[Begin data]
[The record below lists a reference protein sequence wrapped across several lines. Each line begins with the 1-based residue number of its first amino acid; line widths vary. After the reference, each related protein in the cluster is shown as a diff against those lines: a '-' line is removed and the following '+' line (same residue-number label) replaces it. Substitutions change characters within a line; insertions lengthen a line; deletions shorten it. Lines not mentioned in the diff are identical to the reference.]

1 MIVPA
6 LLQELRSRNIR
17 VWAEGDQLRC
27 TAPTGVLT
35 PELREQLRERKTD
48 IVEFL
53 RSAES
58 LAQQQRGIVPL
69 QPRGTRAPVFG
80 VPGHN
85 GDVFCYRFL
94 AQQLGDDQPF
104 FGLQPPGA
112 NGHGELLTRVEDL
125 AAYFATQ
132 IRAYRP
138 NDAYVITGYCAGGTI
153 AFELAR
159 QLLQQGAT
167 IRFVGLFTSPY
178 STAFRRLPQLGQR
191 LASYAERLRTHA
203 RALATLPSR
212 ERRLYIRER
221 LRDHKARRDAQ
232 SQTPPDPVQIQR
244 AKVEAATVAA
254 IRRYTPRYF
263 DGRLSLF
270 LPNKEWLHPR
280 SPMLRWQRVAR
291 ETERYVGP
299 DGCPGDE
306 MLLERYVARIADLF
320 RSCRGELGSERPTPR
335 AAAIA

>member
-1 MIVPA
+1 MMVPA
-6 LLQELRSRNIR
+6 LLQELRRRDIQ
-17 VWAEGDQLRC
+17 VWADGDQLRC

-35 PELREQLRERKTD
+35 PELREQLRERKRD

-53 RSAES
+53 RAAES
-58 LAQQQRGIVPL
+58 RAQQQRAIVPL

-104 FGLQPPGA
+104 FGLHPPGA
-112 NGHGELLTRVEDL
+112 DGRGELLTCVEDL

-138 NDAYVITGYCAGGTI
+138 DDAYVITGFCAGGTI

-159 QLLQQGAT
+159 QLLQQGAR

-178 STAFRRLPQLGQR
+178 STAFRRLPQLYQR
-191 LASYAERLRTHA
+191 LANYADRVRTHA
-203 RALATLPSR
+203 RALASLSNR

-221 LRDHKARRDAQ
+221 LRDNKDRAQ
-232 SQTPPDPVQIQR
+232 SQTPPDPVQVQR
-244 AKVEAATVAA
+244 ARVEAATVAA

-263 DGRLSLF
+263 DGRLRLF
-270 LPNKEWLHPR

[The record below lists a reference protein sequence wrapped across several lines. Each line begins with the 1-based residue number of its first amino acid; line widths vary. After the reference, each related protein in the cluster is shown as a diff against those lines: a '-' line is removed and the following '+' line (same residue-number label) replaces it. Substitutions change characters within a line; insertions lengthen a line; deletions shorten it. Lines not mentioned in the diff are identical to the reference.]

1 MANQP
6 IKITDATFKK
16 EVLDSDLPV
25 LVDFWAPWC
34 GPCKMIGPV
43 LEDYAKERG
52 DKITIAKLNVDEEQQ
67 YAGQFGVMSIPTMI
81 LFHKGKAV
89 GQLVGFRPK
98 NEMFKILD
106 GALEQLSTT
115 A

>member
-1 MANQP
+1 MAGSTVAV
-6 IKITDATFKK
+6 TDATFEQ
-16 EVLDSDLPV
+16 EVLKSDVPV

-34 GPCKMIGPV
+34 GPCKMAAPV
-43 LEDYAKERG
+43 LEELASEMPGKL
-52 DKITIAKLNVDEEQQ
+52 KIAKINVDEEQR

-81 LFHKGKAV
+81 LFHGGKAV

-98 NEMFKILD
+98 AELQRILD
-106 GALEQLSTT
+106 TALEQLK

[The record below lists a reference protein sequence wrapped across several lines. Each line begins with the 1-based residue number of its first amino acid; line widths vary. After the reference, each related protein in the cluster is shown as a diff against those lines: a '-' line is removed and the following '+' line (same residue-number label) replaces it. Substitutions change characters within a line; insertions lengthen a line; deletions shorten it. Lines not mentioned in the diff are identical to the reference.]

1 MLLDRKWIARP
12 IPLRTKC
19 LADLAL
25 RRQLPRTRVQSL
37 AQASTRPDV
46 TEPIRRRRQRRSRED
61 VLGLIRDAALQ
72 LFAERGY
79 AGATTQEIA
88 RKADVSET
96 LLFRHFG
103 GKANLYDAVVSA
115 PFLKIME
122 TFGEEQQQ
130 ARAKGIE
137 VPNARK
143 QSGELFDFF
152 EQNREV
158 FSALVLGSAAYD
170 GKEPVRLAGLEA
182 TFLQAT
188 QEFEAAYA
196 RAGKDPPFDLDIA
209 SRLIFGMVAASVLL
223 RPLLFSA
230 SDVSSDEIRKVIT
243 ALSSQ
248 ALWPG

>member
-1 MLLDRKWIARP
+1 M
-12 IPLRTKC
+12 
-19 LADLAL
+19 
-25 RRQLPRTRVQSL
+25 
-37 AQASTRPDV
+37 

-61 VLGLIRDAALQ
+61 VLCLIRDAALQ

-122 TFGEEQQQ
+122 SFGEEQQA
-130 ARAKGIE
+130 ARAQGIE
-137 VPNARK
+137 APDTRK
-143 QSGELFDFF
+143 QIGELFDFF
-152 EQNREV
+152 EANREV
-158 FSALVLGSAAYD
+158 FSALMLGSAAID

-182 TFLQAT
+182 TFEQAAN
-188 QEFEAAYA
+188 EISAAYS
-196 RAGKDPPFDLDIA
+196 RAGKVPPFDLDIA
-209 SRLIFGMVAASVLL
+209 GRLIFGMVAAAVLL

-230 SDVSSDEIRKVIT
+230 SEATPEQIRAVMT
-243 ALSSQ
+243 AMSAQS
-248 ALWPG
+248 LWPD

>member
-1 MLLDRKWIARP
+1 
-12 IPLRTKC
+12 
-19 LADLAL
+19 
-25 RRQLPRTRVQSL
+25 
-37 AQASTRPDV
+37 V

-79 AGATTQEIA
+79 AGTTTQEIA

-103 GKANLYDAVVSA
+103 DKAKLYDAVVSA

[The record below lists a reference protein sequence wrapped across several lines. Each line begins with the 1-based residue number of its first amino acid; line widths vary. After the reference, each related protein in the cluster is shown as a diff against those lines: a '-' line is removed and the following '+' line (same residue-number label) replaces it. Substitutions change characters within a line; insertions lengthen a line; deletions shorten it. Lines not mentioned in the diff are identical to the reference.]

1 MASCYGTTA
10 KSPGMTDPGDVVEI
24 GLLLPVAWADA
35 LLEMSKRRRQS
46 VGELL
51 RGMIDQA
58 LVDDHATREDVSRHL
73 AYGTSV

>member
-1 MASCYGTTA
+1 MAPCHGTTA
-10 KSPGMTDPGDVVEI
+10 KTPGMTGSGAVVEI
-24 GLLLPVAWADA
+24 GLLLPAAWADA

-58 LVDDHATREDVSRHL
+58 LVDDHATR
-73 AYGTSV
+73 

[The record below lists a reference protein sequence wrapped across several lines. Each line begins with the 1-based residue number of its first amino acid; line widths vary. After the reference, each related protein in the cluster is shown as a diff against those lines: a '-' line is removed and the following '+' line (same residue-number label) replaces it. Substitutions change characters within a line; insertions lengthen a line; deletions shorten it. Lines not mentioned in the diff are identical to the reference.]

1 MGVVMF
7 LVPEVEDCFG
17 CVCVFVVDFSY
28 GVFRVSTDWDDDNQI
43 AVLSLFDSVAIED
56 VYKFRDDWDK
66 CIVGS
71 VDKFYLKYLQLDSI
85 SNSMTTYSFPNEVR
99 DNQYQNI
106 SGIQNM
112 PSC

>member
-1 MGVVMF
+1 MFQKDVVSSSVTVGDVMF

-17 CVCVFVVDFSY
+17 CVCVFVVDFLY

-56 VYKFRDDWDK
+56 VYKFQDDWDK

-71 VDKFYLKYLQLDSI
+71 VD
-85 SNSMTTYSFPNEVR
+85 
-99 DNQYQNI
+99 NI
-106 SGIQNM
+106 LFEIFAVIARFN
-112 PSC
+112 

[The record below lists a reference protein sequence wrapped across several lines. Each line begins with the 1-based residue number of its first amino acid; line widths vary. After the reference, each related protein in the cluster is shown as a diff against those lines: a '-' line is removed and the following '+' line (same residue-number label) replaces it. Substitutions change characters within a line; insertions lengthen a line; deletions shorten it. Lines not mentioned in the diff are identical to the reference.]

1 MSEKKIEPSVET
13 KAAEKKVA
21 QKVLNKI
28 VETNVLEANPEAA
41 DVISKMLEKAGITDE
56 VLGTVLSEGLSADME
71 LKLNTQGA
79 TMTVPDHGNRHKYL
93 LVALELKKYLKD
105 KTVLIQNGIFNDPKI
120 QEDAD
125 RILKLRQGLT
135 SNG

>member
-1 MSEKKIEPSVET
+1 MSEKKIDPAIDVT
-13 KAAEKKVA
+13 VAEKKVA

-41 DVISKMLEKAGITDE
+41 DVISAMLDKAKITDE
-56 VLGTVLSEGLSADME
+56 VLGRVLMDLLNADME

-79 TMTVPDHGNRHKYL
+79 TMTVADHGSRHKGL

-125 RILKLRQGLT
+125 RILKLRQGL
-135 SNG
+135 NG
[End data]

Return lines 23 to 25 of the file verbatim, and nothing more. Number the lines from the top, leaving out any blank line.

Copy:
191 LASYAERLRTHA
203 RALATLPSR
212 ERRLYIRER